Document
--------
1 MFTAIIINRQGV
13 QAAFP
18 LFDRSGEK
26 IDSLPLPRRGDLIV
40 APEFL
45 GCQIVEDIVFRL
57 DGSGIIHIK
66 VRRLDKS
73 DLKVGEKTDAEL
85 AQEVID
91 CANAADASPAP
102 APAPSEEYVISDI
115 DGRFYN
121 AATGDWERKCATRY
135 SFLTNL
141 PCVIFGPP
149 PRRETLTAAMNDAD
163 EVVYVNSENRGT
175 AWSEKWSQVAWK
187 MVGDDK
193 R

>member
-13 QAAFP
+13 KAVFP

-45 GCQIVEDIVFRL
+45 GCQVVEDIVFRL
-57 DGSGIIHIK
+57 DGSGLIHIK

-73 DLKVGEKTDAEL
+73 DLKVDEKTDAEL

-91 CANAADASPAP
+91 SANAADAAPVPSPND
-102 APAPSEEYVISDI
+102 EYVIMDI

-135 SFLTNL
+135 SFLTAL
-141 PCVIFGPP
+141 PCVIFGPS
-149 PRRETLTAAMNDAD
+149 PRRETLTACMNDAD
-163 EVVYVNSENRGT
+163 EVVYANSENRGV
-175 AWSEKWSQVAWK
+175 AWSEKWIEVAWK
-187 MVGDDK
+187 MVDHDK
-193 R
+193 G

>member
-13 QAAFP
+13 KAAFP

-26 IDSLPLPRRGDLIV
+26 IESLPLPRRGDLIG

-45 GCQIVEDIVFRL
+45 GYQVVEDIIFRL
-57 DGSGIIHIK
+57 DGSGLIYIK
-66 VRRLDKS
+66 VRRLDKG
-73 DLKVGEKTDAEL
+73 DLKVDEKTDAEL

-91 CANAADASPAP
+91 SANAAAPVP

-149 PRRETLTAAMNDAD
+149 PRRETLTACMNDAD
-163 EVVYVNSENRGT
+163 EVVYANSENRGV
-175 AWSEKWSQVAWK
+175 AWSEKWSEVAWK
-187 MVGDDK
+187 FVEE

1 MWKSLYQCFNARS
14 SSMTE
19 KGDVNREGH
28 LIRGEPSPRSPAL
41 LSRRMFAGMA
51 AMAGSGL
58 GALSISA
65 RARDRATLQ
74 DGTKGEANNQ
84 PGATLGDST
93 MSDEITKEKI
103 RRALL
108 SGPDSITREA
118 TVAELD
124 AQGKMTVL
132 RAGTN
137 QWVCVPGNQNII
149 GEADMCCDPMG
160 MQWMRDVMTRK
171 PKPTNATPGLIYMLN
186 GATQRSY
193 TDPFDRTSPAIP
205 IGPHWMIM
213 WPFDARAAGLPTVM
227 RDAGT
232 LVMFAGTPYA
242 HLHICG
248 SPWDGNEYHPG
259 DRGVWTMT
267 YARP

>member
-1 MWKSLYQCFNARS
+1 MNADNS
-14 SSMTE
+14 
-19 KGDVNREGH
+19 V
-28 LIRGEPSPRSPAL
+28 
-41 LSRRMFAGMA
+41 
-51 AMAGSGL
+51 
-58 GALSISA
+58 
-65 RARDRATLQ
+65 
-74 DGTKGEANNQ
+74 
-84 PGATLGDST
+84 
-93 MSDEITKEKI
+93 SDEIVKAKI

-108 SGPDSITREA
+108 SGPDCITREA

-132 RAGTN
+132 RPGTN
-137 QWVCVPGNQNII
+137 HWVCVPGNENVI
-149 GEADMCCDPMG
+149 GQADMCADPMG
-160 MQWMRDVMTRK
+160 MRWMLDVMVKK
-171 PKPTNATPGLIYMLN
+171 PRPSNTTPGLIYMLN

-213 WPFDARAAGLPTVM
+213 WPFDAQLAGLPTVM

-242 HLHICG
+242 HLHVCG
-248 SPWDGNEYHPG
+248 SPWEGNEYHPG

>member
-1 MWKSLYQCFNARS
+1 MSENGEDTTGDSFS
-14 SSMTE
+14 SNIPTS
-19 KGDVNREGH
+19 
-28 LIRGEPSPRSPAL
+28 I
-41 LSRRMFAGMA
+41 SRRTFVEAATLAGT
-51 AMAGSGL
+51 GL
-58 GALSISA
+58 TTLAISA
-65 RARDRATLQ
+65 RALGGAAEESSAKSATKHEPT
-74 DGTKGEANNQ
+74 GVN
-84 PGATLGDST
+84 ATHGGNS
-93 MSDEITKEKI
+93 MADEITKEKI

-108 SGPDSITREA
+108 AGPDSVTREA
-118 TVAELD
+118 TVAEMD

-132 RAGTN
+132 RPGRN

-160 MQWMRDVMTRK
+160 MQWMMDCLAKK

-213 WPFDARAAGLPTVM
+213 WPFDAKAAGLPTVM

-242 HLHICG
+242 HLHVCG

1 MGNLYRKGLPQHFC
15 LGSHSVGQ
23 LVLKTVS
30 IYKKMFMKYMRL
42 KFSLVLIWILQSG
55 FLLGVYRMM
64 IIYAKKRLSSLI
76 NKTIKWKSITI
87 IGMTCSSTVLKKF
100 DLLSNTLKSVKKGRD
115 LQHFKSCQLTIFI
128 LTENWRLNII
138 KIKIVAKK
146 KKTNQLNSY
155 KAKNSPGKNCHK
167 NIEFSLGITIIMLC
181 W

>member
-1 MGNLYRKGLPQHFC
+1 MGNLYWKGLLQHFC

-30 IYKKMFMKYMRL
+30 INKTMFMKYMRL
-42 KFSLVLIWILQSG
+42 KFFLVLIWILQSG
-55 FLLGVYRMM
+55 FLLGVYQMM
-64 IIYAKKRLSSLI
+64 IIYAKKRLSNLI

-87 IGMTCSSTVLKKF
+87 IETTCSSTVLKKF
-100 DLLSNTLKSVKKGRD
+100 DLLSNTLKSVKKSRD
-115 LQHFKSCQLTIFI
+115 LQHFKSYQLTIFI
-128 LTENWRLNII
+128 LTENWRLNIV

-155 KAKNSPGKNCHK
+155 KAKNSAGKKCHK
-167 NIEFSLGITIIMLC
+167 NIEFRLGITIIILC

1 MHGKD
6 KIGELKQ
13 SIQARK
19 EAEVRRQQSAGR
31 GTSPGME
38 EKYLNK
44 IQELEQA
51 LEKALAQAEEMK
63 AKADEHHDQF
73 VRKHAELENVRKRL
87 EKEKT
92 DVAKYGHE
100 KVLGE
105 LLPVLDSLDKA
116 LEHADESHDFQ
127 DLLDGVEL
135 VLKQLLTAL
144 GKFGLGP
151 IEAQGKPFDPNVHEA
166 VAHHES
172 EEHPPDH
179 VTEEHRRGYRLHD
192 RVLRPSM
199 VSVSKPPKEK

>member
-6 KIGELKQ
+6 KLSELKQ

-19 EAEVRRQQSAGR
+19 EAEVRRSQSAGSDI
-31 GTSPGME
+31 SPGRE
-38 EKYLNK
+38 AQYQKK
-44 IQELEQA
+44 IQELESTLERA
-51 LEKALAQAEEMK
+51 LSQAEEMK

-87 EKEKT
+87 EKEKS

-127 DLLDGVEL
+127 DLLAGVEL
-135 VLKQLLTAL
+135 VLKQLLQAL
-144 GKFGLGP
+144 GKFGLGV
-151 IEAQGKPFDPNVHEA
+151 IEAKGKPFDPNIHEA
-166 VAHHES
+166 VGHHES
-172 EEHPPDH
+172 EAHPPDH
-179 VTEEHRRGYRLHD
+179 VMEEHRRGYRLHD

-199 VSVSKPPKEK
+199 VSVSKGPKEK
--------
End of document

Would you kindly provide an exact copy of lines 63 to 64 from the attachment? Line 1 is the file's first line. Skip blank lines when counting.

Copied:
+91 SANAAAPVP

-149 PRRETLTAAMNDAD